Stop Using Plastic Straws: The start of your Personal Anti-plastic Campaign. Everyone should start to remove plastic from their lives somewhere, and plastic straws are totally unneeded by most people, so they should be easy.
The reasons are legion (look at the suffering Turtle to the right): plastic never goes away (it just gets smaller and smaller), plastic is fossil fuel based, plastic is killing both marine and freshwater life, plastic litter is unsightly, plastic kills land animals, and, why the list goes on and on. Worse, most plastic is used because people are too lazy or thoughtless, or of course both, to avoid it. Want coffee? Well take your own cup or refuse it! A couple of days of doing without will inspire you to take your own cup, or encourage you to insist that coffee served at meetings is served in reusable cups (tough if you have to wash them, it’s hell to have to look after yourself).
CACOR, in an internal discussion has been questioning how we can make a difference. So, here’s an example from The Washington Post, where the story shows that one 9 YEAR OLD kid can make more difference than a large group of “high powered” thinkers:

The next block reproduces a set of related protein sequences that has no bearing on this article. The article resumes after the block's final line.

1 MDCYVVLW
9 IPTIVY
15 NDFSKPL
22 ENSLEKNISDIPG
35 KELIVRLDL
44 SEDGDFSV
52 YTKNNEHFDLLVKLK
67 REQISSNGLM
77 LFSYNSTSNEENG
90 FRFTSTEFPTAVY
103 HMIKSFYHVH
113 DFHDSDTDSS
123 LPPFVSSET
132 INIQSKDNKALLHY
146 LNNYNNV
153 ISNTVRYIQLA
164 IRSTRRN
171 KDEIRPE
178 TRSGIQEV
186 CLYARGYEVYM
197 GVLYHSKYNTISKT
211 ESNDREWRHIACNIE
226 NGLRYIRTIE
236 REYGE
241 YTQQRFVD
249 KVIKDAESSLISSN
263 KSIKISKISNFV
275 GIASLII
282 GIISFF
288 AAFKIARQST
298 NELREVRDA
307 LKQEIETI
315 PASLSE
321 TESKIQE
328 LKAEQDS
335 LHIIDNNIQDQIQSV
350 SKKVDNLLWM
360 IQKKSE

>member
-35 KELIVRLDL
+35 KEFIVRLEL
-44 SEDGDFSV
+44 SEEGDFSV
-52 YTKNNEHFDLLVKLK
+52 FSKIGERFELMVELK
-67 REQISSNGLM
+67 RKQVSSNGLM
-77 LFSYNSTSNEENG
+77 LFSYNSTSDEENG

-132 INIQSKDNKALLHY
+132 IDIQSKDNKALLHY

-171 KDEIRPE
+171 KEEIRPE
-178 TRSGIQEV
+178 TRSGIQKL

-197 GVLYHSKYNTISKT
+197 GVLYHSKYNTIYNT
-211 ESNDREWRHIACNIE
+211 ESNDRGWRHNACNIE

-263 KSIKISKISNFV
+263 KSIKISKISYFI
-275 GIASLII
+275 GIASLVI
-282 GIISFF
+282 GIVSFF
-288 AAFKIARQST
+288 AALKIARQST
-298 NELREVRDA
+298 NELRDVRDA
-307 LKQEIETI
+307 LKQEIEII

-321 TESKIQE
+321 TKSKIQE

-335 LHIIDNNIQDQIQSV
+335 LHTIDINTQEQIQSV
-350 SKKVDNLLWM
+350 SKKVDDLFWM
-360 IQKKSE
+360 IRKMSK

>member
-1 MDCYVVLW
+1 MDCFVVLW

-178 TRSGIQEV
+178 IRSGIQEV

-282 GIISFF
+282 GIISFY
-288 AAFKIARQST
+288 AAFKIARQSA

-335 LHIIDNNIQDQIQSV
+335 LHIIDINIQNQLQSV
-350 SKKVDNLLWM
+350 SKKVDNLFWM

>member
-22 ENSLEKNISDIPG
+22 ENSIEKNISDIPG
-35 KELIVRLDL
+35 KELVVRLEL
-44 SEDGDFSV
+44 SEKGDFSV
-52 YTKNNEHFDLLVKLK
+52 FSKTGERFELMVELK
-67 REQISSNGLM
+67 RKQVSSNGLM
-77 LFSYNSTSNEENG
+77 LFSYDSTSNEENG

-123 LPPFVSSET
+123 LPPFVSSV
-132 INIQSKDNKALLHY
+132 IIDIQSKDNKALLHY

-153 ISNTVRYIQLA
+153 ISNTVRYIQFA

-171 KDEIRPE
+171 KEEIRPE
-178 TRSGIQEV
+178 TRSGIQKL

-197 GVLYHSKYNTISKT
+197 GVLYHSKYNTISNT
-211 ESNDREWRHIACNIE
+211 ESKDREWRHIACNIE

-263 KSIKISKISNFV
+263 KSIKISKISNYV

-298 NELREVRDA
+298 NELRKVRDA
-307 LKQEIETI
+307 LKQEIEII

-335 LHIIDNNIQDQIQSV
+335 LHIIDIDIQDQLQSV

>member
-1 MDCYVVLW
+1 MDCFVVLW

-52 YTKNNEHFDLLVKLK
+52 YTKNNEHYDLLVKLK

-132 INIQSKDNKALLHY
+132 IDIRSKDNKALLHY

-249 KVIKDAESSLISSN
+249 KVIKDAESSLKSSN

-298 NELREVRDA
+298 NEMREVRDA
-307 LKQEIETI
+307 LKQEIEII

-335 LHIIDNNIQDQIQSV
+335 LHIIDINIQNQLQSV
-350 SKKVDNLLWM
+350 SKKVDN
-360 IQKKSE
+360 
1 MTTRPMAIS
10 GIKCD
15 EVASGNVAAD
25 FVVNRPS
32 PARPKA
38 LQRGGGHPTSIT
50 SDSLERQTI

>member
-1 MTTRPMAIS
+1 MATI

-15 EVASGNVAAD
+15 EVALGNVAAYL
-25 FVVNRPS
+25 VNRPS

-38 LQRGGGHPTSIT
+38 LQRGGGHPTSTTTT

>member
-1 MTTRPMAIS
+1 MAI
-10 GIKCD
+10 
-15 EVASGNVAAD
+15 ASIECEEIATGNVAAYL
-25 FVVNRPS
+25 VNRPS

“It started so innocently. A kid ordered a soda in a restaurant.
“It came with a plastic straw in it,” Milo Cress recalled. He glared at the straw for a while. “It seemed like such a waste.”
Not only did Cress yank the plastic from his drink, but he also launched a campaign, “Be Straw Free,” targeting all straws as needless pollution. He knocked on the doors of restaurants in Burlington, Vt., where he lived at the time, and asked managers not to offer straws unless patrons asked. He was 9 years old.
Today Cress, 15, is one of the faces of a growing movement to eliminate plastic straws. They have been found wedged in the nose of a sea turtle, littering the stomachs of countless dead marine animals and scattered across beaches with tons of other plastics.”
Why straws, you ask? Well, “Straws are among the most common plastic items volunteers clean from beaches, along with bottles, bags and cups, conservationists say. Americans use half a billion straws every day, at least according to an estimate by Be Straw Free, based on information from straw manufacturers. That many straws could wrap around the Earth 2½ times.”
We all can get a lot of plastic out of our lives if we want to; it’s hard at first but gets easier as one goes along and gets used to thinking that way. So, start with a straw!